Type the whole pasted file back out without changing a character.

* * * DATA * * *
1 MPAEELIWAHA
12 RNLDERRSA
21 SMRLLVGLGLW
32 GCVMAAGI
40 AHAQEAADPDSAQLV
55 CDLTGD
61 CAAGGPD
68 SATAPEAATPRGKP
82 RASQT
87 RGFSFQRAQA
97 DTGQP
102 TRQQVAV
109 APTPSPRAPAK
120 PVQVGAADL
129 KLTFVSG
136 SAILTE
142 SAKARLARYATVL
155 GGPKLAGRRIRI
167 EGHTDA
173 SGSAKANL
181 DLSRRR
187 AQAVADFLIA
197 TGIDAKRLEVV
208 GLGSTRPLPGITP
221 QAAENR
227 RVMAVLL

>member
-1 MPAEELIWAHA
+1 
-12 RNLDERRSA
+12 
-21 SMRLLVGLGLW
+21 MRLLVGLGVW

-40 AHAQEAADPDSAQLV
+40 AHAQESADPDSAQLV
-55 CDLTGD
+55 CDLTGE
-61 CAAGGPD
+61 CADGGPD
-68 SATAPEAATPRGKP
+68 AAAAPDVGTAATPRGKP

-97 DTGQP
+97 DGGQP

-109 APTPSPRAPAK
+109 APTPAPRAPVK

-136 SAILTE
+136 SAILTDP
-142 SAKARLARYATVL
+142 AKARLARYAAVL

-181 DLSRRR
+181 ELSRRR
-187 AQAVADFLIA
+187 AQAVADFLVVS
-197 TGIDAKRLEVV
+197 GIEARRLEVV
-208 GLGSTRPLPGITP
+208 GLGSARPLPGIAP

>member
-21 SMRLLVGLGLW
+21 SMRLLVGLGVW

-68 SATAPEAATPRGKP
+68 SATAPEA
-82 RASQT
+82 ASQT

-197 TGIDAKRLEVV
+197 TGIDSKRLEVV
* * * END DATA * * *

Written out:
1 MPAEELIWAHA
12 RNLDERRSA
21 SMRLLVGLGLW
32 GCVMAAGI
40 AHAQEAADPDSAQLV
55 CDLTGD
61 CAAGGPD
68 SATAPEAATPRGKP
82 RASQT
87 RGFSFQRAQA
97 DTGQP
102 TRQQVAV
109 APTPSPRAPAK
120 PVQVGAADL
129 KLTFVSG
136 SAILTE
142 SAKARLARYATVL
155 GGPKLAGRRIRI
167 EGHTDA
173 SGSAKANL
181 DLSRRR
187 AQAVADFLIA
197 TGIDAKRLEVV
208 GLGSTRPLPGITP
221 QAAENR
227 RVMAVLL

>member
-1 MPAEELIWAHA
+1 
-12 RNLDERRSA
+12 
-21 SMRLLVGLGLW
+21 MRLLVGLGVW

-40 AHAQEAADPDSAQLV
+40 AHAQESADPDSAQLV
-55 CDLTGD
+55 CDLTGE
-61 CAAGGPD
+61 CADGGPD
-68 SATAPEAATPRGKP
+68 AAAAPDVGTAATPRGKP

-97 DTGQP
+97 DGGQP

-109 APTPSPRAPAK
+109 APTPAPRAPVK

-136 SAILTE
+136 SAILTDP
-142 SAKARLARYATVL
+142 AKARLARYAAVL

-181 DLSRRR
+181 ELSRRR
-187 AQAVADFLIA
+187 AQAVADFLVVS
-197 TGIDAKRLEVV
+197 GIEARRLEVV
-208 GLGSTRPLPGITP
+208 GLGSARPLPGIAP

>member
-21 SMRLLVGLGLW
+21 SMRLLVGLGVW

-68 SATAPEAATPRGKP
+68 SATAPEA
-82 RASQT
+82 ASQT

-197 TGIDAKRLEVV
+197 TGIDSKRLEVV